Information on coronavirus

Read the latest advice and information from the Government and the NHS.

Updated 28 February 2022

For the most up to date information about Covid-19 be sure to check

Government unveils 'Living with Covid' plan

As of 24 February 2022, all restrictions have been removed and the legal requirement to self-isolate has ended. The changes include:

  • Until 1 April, people who test positive are advised to stay at home and avoid contact with other people for at least 5 full days, and until they have received two negative test results on consecutive days.
  • Fully vaccinated adults and those aged under 18 who are close contacts are no longer advised to test daily for seven days and the legal requirement for close contacts who are not fully vaccinated to self-isolate has been removed.

Read the Living with Covid plan

If you think you might have coronavirus


  • A high temperature

  • A new, continuous cough
  • Loss or change in sense of smell or taste

Most people with symptoms have at least one of these.

Many people with Covid-19 do not have symptoms but can still infect others. This is why everyone is advised to get tested regularly.

Find out about regular rapid Covid-19 tests

What to do if you have these symptoms

  1. Get a PCR test to check if you have Covid-19. 
  2. You and anyone you live with should stay at home and not have visitors until you get your test result.

Find out more and order a PCR test

Get help from NHS 111 if:

  • You are worried about your symptoms
  • You are not sure what to do

Use NHS 111 online

When to stay at home 

While you’re no longer required by law to self-isolate if you have Covid-19, you should still stay at home and avoid contact with other people. 

This can be for up to 10 days from when your symptoms start, although many people will no longer be infectious to others after 5 days.

You can do a rapid lateral flow test from 5 days after your symptoms started (or the day you had the test if you do not have symptoms) and another the next day.

If both tests are negative and you do not have a high temperature, you're less likely to pass Covid-19 to others and you can go back to your normal routine.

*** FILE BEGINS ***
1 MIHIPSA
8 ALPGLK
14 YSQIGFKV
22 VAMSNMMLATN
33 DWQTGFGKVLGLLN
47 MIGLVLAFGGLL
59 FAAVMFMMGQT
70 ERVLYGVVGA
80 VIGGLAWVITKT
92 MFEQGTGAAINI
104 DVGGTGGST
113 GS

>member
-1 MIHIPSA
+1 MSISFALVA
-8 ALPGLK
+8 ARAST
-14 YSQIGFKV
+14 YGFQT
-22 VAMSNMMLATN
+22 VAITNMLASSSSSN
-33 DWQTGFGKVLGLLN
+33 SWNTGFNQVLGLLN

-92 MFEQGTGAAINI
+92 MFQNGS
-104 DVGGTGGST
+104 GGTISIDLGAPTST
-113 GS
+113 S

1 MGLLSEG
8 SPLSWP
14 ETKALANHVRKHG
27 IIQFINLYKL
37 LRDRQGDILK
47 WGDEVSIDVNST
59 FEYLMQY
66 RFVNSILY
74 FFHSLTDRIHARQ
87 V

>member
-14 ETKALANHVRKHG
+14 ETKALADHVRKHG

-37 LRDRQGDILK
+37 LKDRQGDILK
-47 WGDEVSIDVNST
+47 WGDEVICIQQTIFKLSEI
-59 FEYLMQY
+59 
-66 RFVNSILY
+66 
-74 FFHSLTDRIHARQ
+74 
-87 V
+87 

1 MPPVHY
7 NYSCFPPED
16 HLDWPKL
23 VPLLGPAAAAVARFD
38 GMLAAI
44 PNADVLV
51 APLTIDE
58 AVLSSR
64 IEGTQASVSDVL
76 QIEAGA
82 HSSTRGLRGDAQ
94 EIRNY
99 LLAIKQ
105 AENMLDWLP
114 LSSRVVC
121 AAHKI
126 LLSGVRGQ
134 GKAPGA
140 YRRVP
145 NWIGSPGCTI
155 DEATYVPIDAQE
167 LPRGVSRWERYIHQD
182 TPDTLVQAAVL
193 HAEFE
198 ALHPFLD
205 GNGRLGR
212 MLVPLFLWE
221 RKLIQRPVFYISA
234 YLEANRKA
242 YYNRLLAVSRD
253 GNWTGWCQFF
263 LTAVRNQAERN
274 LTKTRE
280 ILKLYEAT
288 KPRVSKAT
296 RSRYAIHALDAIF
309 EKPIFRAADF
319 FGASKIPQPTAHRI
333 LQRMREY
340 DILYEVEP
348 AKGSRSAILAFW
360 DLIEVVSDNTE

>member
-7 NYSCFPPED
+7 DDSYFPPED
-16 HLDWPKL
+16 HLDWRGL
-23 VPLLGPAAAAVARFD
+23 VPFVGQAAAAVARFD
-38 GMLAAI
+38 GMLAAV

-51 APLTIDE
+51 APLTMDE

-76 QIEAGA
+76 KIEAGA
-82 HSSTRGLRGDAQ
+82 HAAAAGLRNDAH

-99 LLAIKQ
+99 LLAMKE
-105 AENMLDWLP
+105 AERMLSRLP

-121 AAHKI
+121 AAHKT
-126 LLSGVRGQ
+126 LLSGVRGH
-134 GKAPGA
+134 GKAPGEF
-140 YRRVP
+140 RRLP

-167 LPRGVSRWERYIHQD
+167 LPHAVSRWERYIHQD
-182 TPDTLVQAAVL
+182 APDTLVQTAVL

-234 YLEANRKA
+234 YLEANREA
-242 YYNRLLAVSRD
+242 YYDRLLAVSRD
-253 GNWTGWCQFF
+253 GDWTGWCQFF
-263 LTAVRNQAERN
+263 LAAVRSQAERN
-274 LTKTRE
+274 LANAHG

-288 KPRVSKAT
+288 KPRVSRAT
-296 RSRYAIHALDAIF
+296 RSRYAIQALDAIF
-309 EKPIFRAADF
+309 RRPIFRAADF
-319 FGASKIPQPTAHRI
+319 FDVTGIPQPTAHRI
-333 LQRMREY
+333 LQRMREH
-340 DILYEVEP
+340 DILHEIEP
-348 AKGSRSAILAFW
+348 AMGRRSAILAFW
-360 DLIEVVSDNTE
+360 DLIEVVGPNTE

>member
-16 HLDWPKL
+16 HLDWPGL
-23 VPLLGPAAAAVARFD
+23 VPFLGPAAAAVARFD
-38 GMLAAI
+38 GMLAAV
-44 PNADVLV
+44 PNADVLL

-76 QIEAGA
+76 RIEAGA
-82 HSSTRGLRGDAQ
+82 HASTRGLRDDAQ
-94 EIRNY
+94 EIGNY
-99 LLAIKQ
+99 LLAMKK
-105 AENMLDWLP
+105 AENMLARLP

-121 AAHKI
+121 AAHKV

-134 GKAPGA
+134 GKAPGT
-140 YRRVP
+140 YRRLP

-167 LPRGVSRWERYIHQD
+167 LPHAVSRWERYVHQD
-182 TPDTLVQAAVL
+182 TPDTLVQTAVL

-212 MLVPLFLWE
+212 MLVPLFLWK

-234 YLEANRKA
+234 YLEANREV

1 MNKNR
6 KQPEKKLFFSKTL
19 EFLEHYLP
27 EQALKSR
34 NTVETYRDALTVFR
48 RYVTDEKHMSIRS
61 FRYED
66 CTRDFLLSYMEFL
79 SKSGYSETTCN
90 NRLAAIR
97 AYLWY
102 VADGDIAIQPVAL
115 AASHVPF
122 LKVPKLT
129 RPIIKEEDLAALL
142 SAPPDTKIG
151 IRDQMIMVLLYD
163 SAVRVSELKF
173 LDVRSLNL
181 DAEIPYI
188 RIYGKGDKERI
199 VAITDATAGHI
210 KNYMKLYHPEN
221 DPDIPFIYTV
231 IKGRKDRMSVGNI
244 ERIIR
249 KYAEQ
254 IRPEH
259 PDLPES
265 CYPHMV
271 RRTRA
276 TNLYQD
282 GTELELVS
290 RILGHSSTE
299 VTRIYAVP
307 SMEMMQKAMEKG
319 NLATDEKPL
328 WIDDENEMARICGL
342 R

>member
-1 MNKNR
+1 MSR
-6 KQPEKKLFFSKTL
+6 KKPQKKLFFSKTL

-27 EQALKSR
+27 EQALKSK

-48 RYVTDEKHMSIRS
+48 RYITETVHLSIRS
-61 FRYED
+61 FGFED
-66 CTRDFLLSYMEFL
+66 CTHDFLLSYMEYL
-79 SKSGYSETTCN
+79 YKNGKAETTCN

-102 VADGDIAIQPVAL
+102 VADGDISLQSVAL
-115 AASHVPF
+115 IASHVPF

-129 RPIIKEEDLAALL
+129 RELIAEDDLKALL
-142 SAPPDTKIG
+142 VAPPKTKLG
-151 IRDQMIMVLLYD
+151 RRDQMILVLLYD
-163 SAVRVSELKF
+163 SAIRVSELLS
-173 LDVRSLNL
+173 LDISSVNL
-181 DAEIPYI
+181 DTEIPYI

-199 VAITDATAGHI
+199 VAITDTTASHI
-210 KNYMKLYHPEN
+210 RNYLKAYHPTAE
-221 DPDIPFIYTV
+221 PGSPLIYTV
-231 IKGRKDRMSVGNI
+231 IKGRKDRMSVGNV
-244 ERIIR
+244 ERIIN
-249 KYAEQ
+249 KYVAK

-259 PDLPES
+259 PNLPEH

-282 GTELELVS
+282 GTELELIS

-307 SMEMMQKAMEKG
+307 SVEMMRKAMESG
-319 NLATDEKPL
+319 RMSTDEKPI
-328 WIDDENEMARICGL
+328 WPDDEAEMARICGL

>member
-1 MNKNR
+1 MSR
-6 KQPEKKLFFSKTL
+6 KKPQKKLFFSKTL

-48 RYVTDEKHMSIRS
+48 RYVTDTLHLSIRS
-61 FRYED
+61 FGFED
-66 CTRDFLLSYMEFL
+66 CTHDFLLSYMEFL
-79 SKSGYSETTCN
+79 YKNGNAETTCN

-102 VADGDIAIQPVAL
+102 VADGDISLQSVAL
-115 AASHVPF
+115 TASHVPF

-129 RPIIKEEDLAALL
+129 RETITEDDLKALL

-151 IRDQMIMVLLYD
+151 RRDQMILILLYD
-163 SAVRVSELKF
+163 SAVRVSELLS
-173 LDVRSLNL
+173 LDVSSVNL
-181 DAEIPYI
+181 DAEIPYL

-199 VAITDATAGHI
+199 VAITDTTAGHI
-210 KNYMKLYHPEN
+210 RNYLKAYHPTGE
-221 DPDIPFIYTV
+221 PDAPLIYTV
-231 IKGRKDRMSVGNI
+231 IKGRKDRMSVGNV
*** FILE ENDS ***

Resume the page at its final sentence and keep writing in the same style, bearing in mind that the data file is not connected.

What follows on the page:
If your test result is positive on day 5, you can carry on doing rapid lateral flow tests every day until you get 2 negative test results in a row.


  • Stay at home if you can – this helps reduce the number of people you have contact with
  • Ask friends, family, neighbours or volunteers to get food and other essentials for you
  • Cancel any routine medical or dental appointments 


  • Go to work, school or public places
  • Have visitors in your home, except for people providing essential care or services

If you need to leave your home

  • Avoid contact with anyone who is at high risk of Covid-19
  • Avoid crowded places, such as public transport at busy times
  • Limit close contact with those you live with - wear a face covering, meet outside and stay 2m apart if you can
  • Wash your hands or use hand sanitiser regularly

When to stay at home and what to do

Stay at home guidance for people with suspected or confirmed Covid-19

Stay at home guidance for contacts of people with confirmed Covid-19 

How to avoid catching or spreading germs


  • Cover your mouth and nose with a tissue or your sleeve (not your hands) when you cough or sneeze.

  • Put used tissues in the bin straight away.

  • Wash your hands with soap and water often – use hand sanitiser gel if soap and water are not available.

  • Try to avoid close contact with people who are unwell.


  • Touch your eyes, nose or mouth if your hands are not clean.

Face coverings - when to wear one

  • While face coverings are no longer a legal requirement in most indoor settings, it is still recommended that you wear a one in enclosed or crowded spaces where you might come into contact with people you might not normally meet.
  • They are not required in hospitality venues where food and drinks are consumed, such as pubs and cafes, during exercise, such as in the gym, or when dancing, such as in a nightclub.
  • But face coverings remain a requirement in healthcare settings such as hospitals, care homes and GP surgeries.
  • Some major retailers are also asking staff and customers to keep wearing a face covering.

Government advice on when to wear a face covering

Keep playing your part 

You can still reduce the risk of catching and passing on Covid-19 by:

  • Getting vaccinated
  • Letting fresh air in if meeting indoors, or meeting outside
  • Wearing a face covering in crowded and enclosed spaces, especially where you come into contact with people you do not usually meet, when rates of transmission are high
  • Trying to stay at home if you are unwell
  • Taking a test if you have Covid-19 symptoms
  • Staying at home and avoiding contact with other people if you test positive
  • Washing your hands and following advice to ‘Catch it, Bin it, Kill it’.

Easy read information on coronavirus

Information from Mencap
Getting help from the NHS during coronavirus - easy read
Rapid Covid-19 tests - easy read

Further information

NHS England has produced a list of common questions about coronavirus, covering advice for you and your family, how it's caught and spread, prevention, self-isolation, testing and treatment and foreign travel. 

Common questions

Other places for information:

Staying safe during the coronavirus outbreak - in 8 languages

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